The English historical school of economics, although not nearly as famous as its German counterpart, sought a return of inductive methods in economics, following the triumph of the deductive approach of David Ricardo in the early 19th century.  The school considered itself the intellectual heirs of past figures who had emphasized empiricism and induction, such as Francis Bacon and Adam Smith.   Included in this school are William Whewell, Richard Jones, Thomas Edward Cliffe Leslie, Walter Bagehot, Thorold Rogers, Arnold Toynbee, William Cunningham, and William Ashley. 
The economists of the English historical school were in general agreement on several ideas. They pursued an inductive approach to economics rather than the deductive approach taken by classical and neoclassical theorists. They recognized the need for careful statistical research. They rejected the hypothesis of "the profit maximizing individual" or the "calculus of pleasure and pain" as the only basis for economic analysis and policy. They believed that it was more reasonable to base analysis on the collective whole of altruistic individuals.  Historical economists of the nineteenth century also rejected the view that economic policy prescriptions, however derived, would apply universally, without regard to place or time, as followers of the Ricardian and Marshallian schools did.
Alfred Marshall acknowledged the force of the historical school's views in his 1890 synthesis:
[T]he explanation of the past and the prediction of the future are not different operations, but the same worked in opposite directions, the one from effect to cause, the other from cause to effect. As Schmoller well says, to obtain "a knowledge of individual causes" we need "induction; the final conclusion of which is indeed nothing but the inversion of the Syllogism which is employed in deduction.... Induction and deduction rest on the same tendencies, the same beliefs, the same needs of our reason." 
John Stuart Mill, Auguste Comte, and Herbert Spencer appear among the influences on the English historical economists. The second half of Queen Victoria's reign saw the triumph of evolutionary concepts in the sciences (geology, biology, and sociology) and a transition from a "coal and iron" based manufacturing  economy to one based on communication, urbanization, finance, and empire. The rise of the historical school of jurisprudence provided "allies in the struggle against the dominance of the abstract theory."  Historical economists viewed classical and neoclassical economics as too formal and as a rationalization of free-trade policies  in a colonial and imperial setting.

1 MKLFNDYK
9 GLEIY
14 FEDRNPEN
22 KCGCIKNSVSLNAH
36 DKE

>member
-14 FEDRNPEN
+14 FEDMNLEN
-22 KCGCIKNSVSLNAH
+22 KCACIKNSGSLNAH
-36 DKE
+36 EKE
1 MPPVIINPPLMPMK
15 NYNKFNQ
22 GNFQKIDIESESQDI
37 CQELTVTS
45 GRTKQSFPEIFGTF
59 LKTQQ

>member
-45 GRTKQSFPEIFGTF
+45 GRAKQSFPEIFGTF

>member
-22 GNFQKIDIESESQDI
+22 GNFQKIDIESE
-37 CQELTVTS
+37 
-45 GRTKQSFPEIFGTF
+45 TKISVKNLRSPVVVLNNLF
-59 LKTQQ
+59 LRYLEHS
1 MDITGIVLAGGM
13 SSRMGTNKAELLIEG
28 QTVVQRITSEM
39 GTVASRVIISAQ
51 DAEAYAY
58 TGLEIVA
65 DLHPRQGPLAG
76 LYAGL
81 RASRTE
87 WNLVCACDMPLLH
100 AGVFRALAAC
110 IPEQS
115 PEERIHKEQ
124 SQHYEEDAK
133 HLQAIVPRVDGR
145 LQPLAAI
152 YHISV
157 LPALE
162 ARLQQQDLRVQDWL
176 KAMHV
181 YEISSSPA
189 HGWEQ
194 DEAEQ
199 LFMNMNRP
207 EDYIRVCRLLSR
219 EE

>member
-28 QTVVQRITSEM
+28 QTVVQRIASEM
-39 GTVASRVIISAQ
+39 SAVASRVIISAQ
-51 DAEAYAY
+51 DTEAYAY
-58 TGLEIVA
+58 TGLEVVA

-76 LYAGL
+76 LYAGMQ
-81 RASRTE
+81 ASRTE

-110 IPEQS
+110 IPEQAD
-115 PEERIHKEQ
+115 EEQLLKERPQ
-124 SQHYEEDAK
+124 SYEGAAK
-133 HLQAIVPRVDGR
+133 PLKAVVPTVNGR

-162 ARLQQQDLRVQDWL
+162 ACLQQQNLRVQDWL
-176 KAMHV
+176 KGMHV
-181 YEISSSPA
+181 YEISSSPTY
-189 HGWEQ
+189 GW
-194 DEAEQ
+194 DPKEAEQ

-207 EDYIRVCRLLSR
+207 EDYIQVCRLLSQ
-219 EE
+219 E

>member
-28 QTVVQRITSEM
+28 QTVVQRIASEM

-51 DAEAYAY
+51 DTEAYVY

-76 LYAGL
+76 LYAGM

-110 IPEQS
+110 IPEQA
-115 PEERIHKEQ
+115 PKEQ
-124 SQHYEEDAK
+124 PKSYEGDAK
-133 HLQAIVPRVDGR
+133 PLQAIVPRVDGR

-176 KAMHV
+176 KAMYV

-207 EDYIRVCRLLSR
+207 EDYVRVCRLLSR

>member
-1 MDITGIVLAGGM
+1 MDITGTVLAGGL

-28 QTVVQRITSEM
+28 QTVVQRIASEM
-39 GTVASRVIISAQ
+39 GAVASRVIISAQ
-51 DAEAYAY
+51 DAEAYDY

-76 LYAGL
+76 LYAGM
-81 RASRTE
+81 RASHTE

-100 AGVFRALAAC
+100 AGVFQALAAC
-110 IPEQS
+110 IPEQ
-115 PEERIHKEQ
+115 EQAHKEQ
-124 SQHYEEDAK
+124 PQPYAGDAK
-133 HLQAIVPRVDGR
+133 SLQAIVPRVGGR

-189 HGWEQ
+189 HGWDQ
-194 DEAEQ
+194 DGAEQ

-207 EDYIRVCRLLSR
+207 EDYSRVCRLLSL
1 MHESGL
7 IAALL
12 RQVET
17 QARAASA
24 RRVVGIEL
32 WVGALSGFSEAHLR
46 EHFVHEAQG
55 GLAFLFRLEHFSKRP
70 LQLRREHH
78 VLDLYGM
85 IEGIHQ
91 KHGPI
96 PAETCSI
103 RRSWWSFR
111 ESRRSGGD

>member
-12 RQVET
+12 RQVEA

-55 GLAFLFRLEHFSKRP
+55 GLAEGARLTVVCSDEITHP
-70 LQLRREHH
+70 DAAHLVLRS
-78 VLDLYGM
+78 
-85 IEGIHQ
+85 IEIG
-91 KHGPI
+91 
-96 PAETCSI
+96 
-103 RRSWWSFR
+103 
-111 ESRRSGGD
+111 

The Austrian School is a heterodox school of economic thought that advocates strict adherence to methodological individualism, the concept that social phenomena result exclusively from the motivations and actions of individuals. Austrian school theorists hold that economic theory should be exclusively derived from basic principles of human action.
Neoclassical economics is an approach to economics in which the production, consumption and valuation (pricing) of goods and services are observed as driven by the supply and demand model. According to this line of thought, the value of a good or service is determined through a hypothetical maximization of utility by income-constrained individuals and of profits by firms facing production costs and employing available information and factors of production. This approach has often been justified by appealing to rational choice theory, a theory that has come under considerable question in recent years.
Alfred Marshall was an English economist, and was one of the most influential economists of his time. His book Principles of Economics (1890) was the dominant economic textbook in England for many years. It brought the ideas of supply and demand, marginal utility, and costs of production into a coherent whole. He is known as one of the founders of neoclassical economics.
Deductive reasoning is the mental process of drawing deductive inferences. An inference is deductively valid if its conclusion follows logically from its premises, i.e. if it is impossible for the premises to be true and the conclusion to be false. For example, the inference from the premises "all men are mortal" and "Socrates is a man" to the conclusion "Socrates is mortal" is deductively valid. An argument is sound if it is valid and all its premises are true. Some theorists define deduction in terms of the intentions of the author: they have to intend for the premises to offer deductive support to the conclusion. With the help of this modification, it is possible to distinguish valid from invalid deductive reasoning: it is invalid if the author's belief about the deductive support is false, but even invalid deductive reasoning is a form of deductive reasoning.
First formulated by David Hume, the problem of induction questions our reasons for believing that the future will resemble the past, or more broadly it questions predictions about unobserved things based on previous observations. This inference from the observed to the unobserved is known as "inductive inferences", and Hume, while acknowledging that everyone does and must make such inferences, argued that there is no non-circular way to justify them, thereby undermining one of the Enlightenment pillars of rationality.
William Stanley Jevons was an English economist and logician.